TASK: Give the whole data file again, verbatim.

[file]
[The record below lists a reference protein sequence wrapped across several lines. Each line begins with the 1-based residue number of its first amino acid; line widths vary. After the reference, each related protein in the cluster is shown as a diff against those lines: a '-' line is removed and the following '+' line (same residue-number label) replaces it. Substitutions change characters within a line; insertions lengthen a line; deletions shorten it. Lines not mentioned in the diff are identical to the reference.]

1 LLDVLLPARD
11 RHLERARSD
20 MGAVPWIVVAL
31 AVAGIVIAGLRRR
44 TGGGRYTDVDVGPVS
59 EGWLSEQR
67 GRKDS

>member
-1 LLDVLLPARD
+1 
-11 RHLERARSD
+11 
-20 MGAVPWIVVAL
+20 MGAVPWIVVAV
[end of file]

[The record below lists a reference protein sequence wrapped across several lines. Each line begins with the 1-based residue number of its first amino acid; line widths vary. After the reference, each related protein in the cluster is shown as a diff against those lines: a '-' line is removed and the following '+' line (same residue-number label) replaces it. Substitutions change characters within a line; insertions lengthen a line; deletions shorten it. Lines not mentioned in the diff are identical to the reference.]

1 LLDVLLPARD
11 RHLERARSD
20 MGAVPWIVVAL
31 AVAGIVIAGLRRR
44 TGGGRYTDVDVGPVS
59 EGWLSEQR
67 GRKDS

>member
-1 LLDVLLPARD
+1 
-11 RHLERARSD
+11 
-20 MGAVPWIVVAL
+20 MGAVPWIVVAV